Basic Interaction from a Custom Web Page

This application note describes how a custom web page can talk to Blocks to trigger a number of tasks. The more extensive application note titled "Advanced Interaction from a Custom Web Page" discusses a number of methods of custom integration. However, in doing so, it may also be perceived as complex and overwhelming. Hence this more "Basic" application not, where the emphasis is on simplicity.

Installation and Usage

You need a computer with a running blocks server and a web browser to run this application note. Here's the Blocks root for this application note. See the the general setup section for details on downloading and installation. Once that general setup is done, follow these steps to run the application note:

  1. Start Blocks.
  2. Open the Blocks editor using the Admin button.
  3. Log in using the proper credentials (default user name is admin and the password is pixi).
  4. Navigate to the Task page.
  5. Select the Realm named "Public".
  6. Select the "Web" group.
  7. Select the task named "One", containing a single log statement.
  8. Open a second browser window to the same address as the editor window, but replace /edit/xxx with /public/html/WebTask.html to open the custom web page (see below).
  9. Click the One button.

When you click the button, the "Started" message will be logged on the Task page in the Editor.

Behind the Scenes

This integration consists of two custom parts:

  1. A custom web page, showing two buttons.
  2. A User Script in Blocks, accepting and acting upon the request.

Custom Web Page

As you can see above, the custom web page is very basic indeed, consisting only of some text and two buttons. Here's the HTML code behind that page.

<!DOCTYPE html>
    function startTask(taskName) {
      // Parameters passed as JSON to the server-side WebTask user script
      const taskPar = {
        task: taskName  // Name of task to start
        //, group: goupName  could be added here to specify task group
      // Make the POST request to the server side handler
      fetch("/rest/script/invoke/WebTask/start", {
        method: 'POST',
        body: JSON.stringify(taskPar),
        headers: {
          'Accept': 'application/json',
          'Content-Type': 'application/json'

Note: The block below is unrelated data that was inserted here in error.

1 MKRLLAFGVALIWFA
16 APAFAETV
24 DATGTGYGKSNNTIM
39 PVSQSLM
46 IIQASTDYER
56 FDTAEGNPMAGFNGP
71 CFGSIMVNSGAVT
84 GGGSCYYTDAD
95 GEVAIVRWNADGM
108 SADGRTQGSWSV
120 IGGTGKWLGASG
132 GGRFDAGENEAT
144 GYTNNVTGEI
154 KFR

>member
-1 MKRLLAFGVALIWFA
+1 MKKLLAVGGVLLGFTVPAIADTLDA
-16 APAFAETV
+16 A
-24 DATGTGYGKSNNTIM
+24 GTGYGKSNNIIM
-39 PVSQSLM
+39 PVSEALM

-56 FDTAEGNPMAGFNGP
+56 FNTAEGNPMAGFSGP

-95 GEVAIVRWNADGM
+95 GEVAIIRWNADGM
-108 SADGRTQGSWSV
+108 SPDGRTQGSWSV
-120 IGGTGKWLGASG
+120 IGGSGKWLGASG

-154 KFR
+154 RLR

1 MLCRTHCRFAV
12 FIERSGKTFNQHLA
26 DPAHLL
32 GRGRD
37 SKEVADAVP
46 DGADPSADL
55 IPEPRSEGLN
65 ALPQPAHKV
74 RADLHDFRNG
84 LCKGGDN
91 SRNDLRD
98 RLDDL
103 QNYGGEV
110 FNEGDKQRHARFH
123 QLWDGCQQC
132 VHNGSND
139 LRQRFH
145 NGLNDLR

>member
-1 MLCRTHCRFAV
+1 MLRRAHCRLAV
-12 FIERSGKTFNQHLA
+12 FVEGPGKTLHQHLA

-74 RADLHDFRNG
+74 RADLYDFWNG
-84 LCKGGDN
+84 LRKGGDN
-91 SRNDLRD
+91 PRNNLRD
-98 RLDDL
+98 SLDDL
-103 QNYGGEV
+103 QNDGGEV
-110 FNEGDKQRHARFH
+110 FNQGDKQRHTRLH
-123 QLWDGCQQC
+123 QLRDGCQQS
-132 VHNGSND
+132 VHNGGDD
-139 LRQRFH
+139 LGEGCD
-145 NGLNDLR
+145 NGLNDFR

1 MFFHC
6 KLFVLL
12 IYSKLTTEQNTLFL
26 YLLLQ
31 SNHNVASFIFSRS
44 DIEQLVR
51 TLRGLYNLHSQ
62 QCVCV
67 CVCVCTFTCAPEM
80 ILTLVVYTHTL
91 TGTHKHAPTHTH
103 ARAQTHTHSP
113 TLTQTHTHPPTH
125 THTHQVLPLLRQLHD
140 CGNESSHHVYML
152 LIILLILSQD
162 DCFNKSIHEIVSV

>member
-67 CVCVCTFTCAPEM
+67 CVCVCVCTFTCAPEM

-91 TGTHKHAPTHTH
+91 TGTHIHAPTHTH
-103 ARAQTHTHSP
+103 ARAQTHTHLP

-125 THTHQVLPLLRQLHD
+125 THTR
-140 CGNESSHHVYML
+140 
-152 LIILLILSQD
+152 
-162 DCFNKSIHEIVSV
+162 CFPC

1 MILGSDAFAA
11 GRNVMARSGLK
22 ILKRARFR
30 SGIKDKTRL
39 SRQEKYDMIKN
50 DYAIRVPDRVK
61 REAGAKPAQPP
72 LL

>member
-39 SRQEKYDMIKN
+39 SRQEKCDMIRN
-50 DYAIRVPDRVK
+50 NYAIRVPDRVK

Start Task:
  <button onclick="startTask('One')">One</button>
  <button onclick="startTask('Two')">Two</button>

You can see the code corresponding to the text and the two buttons at the end of this code, inside the <body> section. Each of those buttons have an onclick handler, calling a startTask function with the name of the task to be started.

This startTask function is defined in the <script> section of the code. The function makes a POST request to a URL on the Blocks server, passing it an object named taskPar, specifying the name of the task to run.

:!: The URL specified in the fetch request omits the protocol and server name. That's OK since the fetch request is calling back to same server as the web page is served from. If your web page isn't hosted on your Blocks server, you need to prefix the URL with the protocol and host name (or IP address), like this:

Here, the server is assumed to be at IP address, and responding to the standard http port 80. If you're running on your laptop, you may need to add :8080 after that IP address (see the URL used in the blocks editor web page).

User Script

Code also exists on the server side (in the files script/user/WebTask.ts and WebTask.js) to receive and act upon the request. The best way to view this code is by using a code editor. See this article for setting up a code editor for use with Blocks. But if you just want to take a look, any text editor will do.

Much of the script file is comments, with the most interesting part being the start function. As you can see, the name of this function corresponds to the last word in the URL called from the custom web page. Likewise, the name of the user script (WebTask) corresponds to the second last part of the URL (see above). Here's the start function that does the heavy lifting in this script:

  start(param: TaskPar) {
    const realm = Realm[this.config.realm];
    if (realm) {
      const groupName = ||;
      const group =[groupName];
      if (group) {
        const task = group[param.task];
        if (task) // Found the task to start - do so
          task.running = true;
          throw("No task named " + param.task);
      } else
        throw("No group named " + groupName);
    } else
      throw("No realm named " + this.config.realm);

Note that this function is marked by the @resource() decorator. This is what makes it callable from the outside using a POST request. Most of what's inside the function is code for checking the validity of the request, making sure there is indeed a realm and task group and task with the specified name before starting it. If there isn't, the request will be rejected, and an error message will be logged in Blocks like file. For instance, if adding a button that attempts to start the task named Three, the following error will be logged

'No task named Three' from ScriptRunner.script/WebTask_start_20

This indicates that the requested task didn't exist, also telling you that this message came from the WebTask script.

Next Step

While the above example may be perfectly adequate for what you want to accomplish, the application note titled "Advanced Interaction from a Custom Web Page" provides more options, including real-time bidirectional communication between Blocks and a custom web page.